“We’re doing all the things right now, so I guess my question is...what do I focus on?”
Had a one to one Momentum session with a client last week, and when I asked what particularly she wanted to cover, this was it.
This is for those of you who ARE actually doing things. Loads of things. All the things.
You’re proud of yourself for taking action (and rightfully so). You’re thankful to be in a place where there are many things to do, and plenty of business.
But...you have this sneaking feeling you could be focusing your efforts in just one place to make more progress. Isn’t that how success happens? Consistent action, in the same direction, day after day, year after year?
I saw this on Twitter, a “fascinating fact about a grandparent”. I sat and stared at it for a while. Three bricks a day. Every day. For seven years. A LITERAL HOUSE.
My grandfather wasn't allowed to shop at the hardware store so he brought three bricks from the scrap pile home every day from work in his lunch pail. He built our home by hand, three bricks at a time, over seven years ❤️— Kelly 🔥 By Any Means 🔥 Wright (@raciolinguistic) August 1, 2021
I confess I even did the math. Three per day… that’s 21 per week… times 52 weeks per year….times 7 years. That’s 7,644 bricks. Is that enough for a house? Did some googling and yep, looks like it is.
It doesn’t seem enough, does it? Three bricks a day. Seems like he needed to be hauling an entire wagonload full of bricks every day. Gather an entire family or workforce together.
The reason he could build a house with those bricks is that’s all he carried home every day in the lunch pail. Three bricks. If he’d carried other things, or skipped it now and then until he stopped doing it altogether….no house.
Back to my conversation about doing “all the things”. This particular client felt she knew what ‘category’ of thing she wanted to prioritise (for her it was their onboarding system).
It’s easy to say “I’m going to prioritise onboarding”: but what are the three bricks today? How can you build your onboarding house if one day you’re carrying bricks, the next day nothing, the next day a few small bugs and a stick, then just one brick? It’s going to take you a lot longer than 7 years.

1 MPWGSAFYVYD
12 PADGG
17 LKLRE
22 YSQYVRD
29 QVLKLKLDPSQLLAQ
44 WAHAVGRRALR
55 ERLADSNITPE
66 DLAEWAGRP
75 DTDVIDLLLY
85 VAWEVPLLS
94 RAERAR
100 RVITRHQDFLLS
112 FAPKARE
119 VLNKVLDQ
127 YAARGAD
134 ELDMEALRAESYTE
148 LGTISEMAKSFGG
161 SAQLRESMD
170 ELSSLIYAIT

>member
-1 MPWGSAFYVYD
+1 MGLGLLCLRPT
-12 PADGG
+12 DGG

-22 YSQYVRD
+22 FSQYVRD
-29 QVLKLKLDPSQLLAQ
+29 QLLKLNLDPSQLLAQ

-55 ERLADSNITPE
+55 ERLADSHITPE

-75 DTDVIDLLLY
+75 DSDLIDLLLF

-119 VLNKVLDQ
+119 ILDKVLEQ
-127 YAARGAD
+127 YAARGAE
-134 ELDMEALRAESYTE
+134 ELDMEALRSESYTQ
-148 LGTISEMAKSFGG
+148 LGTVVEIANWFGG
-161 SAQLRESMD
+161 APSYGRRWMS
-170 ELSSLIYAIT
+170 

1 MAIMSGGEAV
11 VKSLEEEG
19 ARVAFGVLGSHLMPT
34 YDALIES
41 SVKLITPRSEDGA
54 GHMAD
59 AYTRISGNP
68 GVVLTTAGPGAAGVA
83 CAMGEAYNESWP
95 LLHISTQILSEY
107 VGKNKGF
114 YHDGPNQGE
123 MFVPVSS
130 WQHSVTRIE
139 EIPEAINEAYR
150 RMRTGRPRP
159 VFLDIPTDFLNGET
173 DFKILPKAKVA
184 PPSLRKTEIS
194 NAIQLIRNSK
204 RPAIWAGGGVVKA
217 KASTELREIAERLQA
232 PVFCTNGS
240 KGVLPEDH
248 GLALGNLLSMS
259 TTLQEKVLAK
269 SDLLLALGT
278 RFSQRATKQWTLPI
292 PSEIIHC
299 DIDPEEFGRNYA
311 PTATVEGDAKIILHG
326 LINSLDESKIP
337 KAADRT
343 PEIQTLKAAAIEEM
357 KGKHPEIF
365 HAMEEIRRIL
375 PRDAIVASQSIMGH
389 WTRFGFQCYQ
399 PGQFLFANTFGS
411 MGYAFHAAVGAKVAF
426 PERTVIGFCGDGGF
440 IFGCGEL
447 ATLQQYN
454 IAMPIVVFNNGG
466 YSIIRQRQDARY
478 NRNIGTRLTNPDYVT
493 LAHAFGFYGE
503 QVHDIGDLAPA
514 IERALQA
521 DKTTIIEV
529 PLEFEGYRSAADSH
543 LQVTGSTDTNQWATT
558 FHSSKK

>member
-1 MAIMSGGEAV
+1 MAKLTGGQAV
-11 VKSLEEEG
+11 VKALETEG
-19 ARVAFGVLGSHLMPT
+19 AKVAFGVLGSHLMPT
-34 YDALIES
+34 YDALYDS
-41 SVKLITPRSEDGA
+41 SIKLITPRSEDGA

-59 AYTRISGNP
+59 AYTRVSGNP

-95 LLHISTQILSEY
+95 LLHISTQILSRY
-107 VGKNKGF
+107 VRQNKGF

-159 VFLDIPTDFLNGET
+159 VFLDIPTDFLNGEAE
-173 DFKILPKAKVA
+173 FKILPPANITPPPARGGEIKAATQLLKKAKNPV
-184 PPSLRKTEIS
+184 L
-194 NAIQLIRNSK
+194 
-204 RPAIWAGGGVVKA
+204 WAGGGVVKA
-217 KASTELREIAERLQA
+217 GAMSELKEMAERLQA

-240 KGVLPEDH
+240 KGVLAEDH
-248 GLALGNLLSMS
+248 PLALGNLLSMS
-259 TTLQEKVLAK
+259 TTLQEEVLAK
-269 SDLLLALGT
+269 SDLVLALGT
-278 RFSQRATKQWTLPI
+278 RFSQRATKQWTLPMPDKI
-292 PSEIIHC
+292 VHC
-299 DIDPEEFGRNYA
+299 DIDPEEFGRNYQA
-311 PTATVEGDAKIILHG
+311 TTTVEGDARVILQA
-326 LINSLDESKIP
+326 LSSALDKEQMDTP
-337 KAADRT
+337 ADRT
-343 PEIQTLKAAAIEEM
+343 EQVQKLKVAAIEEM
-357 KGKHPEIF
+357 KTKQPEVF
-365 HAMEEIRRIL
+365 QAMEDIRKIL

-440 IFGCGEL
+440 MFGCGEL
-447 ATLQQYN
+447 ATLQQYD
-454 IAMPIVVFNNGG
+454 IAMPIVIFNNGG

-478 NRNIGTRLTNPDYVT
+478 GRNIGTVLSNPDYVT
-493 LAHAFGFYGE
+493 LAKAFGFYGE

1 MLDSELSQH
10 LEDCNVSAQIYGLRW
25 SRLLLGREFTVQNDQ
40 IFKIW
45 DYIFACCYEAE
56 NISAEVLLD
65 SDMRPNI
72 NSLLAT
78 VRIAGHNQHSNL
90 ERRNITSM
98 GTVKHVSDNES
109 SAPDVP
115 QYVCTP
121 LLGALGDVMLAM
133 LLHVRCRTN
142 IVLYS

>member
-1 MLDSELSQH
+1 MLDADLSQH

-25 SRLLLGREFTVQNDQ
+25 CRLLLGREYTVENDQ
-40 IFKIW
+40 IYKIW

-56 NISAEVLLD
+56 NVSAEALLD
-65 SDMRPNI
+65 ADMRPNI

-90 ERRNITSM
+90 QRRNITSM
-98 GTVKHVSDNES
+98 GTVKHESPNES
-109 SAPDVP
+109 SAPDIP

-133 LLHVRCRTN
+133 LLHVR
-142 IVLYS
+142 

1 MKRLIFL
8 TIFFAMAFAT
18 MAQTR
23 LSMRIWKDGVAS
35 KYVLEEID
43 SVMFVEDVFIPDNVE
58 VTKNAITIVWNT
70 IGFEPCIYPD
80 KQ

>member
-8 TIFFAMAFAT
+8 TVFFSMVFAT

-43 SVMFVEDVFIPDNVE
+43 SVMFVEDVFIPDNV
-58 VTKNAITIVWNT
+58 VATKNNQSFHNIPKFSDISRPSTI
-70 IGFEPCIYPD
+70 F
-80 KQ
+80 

Answer all of these questions as they relate to your one area - onboarding, or prequalifying, or hiring, or scaling the firm, or project management. That way, you’re not randomly doing something every day, but you’re identifying what your bricks are, to build your onboarding house. Your hiring house.
- What’s annoying you or wearying you right now? Is there a question you’re tired of answering, a task you’re tired of doing every day or week or month?
- What question do you get asked all the time? Which, if you could simply answer by sending a blog post or video, would save you a lot of time?
- What task is being done just a little bit differently every time (by you, or different team members)?
- What’s been on your to-do list for absolute AGES? You’re tired of looking at it, or it’s ceased to have any meaning. You don’t actually believe you’ll do it.
- Does it have to be…? Does it have to be as big a project as you’re imagining? For example, do you actually need a full, brand new website today...or would one new page on your existing site solve 80% of the problem? Does it have to be an entire online course, or would a few quick Loom videos cover most of what they need to learn? Does it have to be a detailed PDF guide, or could it be a few blog posts? We are thinking of the house when we need to scale it down to the bricks.
- Where are you finding it difficult to say NO? If you and the team are swamped but you’re still taking on new clients, an actual waiting list page (with a form and a video explaining how it works) could help you to say no. If you keep hiring people and not long after letting them go, creating a checklist against which to review potential new team members will help you say no. Create that.
Whichever one of these questions was the easiest and fastest to answer, that’s your one thing. Work on that and get it actually done (not perfect but done!). And then move on to the next and the next.
Before you know it, you’ll have built your house.
And it might even take less than seven years!
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